I recently had the opportunity to shoot a Rossi Rio Grande Lever Action .410 Gauge shotgun. This was one of several that Bill's Gun Shop and Range had received. The Rio Grande is made for Rossi by Taurus in their Brazil manufacturing facility.
The Rio Grande has a 20 inch barrel with a full choke. The stocks are wood and the wood to metal fit is very good. There are no gaps between the wood and metal and all pieces are very secure. This handy little carbine shotgun is pretty light at 5.8 pounds. The Rio Grande has a 6 + 1 capacity of 2 1/2 inch shells only; it is not chambered for 3 inch shells--they will not fit...I tried.
The rear sight is the standard buckhorn style sight. The front sight sports a nice sized brass bead.
With my aging eyes I normally seek out an aperture rear sight but this brass bead really gave me a sharp sight picture. While this set-up worked well for me on the range the top of the receiver is fitted with an accessory rail for other optics the owner may wish to attach.
The Rio Grande's butt stock is also fitted with a generous recoil pad.
I did not have my trigger pull gauge with me during this evaluation but I can tell you that the trigger pull was very good; no take-up and a crisp release.
I only had two types of shot shells to use: Federal Game Shok with #7 birdshot and Remington Ultimate Home Defense that contains four "00" lead shot pellets.
I have handled several lever action rifles in the past that were difficult to load and so I was concerned that the shot shells might stick or prove otherwise problematic.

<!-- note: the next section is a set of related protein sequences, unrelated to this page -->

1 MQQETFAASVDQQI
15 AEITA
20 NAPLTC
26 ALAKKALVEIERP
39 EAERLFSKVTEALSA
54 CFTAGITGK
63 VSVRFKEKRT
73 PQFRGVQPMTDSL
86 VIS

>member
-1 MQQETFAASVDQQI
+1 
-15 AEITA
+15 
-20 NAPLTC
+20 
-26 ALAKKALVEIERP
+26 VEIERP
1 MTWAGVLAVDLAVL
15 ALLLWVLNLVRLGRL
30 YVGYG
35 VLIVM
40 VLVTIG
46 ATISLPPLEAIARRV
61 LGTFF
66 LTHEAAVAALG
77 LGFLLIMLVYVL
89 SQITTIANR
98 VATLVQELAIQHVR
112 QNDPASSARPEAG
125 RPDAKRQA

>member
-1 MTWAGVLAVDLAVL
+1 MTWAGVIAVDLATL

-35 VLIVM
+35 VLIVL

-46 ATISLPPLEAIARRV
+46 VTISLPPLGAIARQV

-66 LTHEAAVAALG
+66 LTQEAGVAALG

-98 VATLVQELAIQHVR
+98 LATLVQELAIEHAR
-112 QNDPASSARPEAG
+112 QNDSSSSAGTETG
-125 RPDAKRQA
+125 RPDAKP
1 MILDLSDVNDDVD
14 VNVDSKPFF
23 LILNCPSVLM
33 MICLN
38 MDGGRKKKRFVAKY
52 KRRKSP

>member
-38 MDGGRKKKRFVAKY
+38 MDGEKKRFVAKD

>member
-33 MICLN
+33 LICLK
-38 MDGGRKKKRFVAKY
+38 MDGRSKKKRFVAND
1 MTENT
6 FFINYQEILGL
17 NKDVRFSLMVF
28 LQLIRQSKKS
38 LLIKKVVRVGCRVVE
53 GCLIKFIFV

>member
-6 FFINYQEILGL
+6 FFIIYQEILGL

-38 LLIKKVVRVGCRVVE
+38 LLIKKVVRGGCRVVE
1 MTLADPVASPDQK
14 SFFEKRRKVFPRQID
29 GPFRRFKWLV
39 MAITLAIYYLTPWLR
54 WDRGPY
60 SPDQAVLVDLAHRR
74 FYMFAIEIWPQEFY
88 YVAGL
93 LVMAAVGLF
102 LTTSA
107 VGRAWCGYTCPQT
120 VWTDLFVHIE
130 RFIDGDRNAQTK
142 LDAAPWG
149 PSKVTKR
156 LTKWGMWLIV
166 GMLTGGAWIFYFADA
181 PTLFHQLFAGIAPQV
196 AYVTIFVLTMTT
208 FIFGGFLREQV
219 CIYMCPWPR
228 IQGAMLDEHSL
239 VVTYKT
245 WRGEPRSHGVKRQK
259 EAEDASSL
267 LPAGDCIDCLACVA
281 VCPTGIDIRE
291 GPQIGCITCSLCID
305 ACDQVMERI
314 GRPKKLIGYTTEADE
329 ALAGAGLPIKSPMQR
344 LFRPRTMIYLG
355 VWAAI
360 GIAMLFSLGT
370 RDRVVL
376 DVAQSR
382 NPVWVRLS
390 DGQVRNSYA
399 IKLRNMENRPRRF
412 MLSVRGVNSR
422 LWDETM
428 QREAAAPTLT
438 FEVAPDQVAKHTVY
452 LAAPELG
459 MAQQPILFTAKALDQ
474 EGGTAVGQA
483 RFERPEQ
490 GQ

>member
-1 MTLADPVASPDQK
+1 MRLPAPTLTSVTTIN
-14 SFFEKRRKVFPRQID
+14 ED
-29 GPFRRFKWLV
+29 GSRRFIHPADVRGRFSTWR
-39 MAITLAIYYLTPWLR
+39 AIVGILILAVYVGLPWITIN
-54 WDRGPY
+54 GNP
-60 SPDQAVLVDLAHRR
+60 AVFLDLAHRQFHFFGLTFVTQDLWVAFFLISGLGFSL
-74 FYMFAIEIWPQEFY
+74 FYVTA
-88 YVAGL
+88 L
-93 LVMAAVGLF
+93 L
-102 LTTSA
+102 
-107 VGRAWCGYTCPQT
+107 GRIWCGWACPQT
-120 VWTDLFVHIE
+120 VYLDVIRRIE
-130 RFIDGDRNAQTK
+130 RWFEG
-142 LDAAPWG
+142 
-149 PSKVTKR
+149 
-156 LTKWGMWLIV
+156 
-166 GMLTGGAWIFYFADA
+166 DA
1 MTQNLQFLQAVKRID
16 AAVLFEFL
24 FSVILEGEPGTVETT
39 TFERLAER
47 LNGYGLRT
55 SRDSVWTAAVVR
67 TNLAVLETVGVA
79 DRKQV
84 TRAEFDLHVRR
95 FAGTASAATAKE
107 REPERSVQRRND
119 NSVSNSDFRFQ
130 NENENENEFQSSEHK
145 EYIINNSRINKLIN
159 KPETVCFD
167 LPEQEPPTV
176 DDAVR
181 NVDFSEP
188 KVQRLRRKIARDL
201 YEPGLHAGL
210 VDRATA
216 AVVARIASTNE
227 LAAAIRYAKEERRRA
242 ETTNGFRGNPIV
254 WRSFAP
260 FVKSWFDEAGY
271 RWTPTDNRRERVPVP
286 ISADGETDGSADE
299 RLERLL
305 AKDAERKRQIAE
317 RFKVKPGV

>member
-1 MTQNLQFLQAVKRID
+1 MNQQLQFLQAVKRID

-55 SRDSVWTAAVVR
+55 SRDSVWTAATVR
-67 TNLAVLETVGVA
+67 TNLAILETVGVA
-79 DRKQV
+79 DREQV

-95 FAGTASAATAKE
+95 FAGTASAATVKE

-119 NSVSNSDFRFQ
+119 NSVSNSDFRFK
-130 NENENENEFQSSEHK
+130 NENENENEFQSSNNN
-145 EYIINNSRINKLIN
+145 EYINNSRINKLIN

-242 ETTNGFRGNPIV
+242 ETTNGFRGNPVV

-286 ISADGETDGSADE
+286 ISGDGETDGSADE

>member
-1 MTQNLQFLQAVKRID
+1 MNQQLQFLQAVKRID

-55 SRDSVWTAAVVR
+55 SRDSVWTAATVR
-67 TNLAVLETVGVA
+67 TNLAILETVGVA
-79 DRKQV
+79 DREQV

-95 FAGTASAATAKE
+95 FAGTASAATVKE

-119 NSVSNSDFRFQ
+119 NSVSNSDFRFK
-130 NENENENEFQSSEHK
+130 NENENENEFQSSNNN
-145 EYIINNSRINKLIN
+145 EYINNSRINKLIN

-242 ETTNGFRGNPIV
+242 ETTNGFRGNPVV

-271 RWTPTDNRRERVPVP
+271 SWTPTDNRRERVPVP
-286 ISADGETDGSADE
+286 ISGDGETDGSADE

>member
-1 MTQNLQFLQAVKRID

However that was not case with the Rio Grande. Loading was smooth with both brands and types of shells and the ejections were positive as well.
So let's talk about how she shot. We'll start with the Birdshot:
The above sheet shows a nice pattern at 21 feet.
This sheet show how the pattern opened up at 40 feet.
At 50 and 75 feet (below) the patterns open up to a point that would make the Rio Grande questionable for use with birds at longer ranges.
Now, the Remington Ultimate Home Defense round tells a little different story:
At 21 feet the four "00" pellets smashed dead center. Remington states that the velocity of this round is 1300 feet per second and I would hate to be on the receiving end of this charge.
At 35 feet the group produced by the Rio Grande and the Remington Ultimate Home Defense round is still impressive.
At 50 feet the round would still be useful for self defense.
I put three rounds into this target at 75 feet. I aimed low, center, and high and found that even at 75 feet the Rio Grande placed the rounds at point of aim and the spread of the "00" pellets remained within the silhouette.
So, what is the purpose for the Rio Grande? That's a good question and I can come up with three possible answers:
1. A short range fowling piece
2. Pest control--If I lived in a rural area this would be a great implement for the eradication of small to medium sized pests and predators.
3. Self Defense--this would not be my first choice for a self protection firearm but I would not feel poorly armed if it was all I had, in fact, it would perform very well out to 25 yards.
Oh! I almost forgot; it's a lot of fun to shoot.